Average Returns are Expected with Stocks at Fair Value

13 Oct

The capital markets and the economy are related, but exhibit disparate behavior. The U.S. economy has not been performing well since March, but that hasn’t stopped the stock market from rallying nearly 60% from the lows. The market rally has not been limited to stocks. Indeed, risk aversion has meaningfully subsided across the capital markets; the least creditworthy stocks and bonds have led the charge higher. High yield bonds are up nearly 50% this year, more than double the S&P 500. These risky bonds now yield less than 8%, close to where very low risk (AA) bond yields peaked early this year. Triple-C bonds, which are “currently vulnerable and dependent on economic conditions to meet [their] commitments,” are up 92% for the year. It appears to us that from current capital market valuations, further (durable) price appreciation will require fundamental economic improvement.

We never know where the markets will move next, but we can make reasonable estimates of their intrinsic value. According to our estimates, the S&P 500 trades at 16 times normal earnings and near the high end of its value range. Using cyclically adjusted earnings for the S&P 500, stocks trade at closer to 20 times. (The price-earnings ratio for the market has averaged roughly 15 over very long periods.) Another measure of market valuation which focuses on the replacement value of assets, is over 0.80, just slightly above the long-term average of roughly 0.75. One measure taken alone may not indicate much, but several arrows pointing in the same direction demand more attention. And on many different measures, the domestic stock market in aggregate is no longer cheap but fairly valued.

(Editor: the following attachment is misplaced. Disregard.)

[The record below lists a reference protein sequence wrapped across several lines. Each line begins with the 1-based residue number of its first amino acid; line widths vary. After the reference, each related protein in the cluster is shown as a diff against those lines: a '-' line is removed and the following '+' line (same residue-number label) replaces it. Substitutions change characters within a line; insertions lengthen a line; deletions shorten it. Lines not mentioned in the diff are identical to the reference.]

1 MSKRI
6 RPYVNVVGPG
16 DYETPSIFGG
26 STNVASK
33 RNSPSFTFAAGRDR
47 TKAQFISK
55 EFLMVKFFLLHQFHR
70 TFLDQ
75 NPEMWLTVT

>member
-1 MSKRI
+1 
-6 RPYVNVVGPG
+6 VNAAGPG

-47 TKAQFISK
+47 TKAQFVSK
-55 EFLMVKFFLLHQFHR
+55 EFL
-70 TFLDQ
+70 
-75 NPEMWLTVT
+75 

Ultimately, investors should be rewarded for providing capital to those who use it. But contrary to popular belief, risk and return do not always follow a linear relationship; that is, high risk does not necessarily equate to a high return. Today, the capital markets appear much riskier than just a few months ago (at lower prices) and implied long-term future capital market returns appear to be merely average from today’s levels. What that means for the near-term direction of markets is anyone’s guess.


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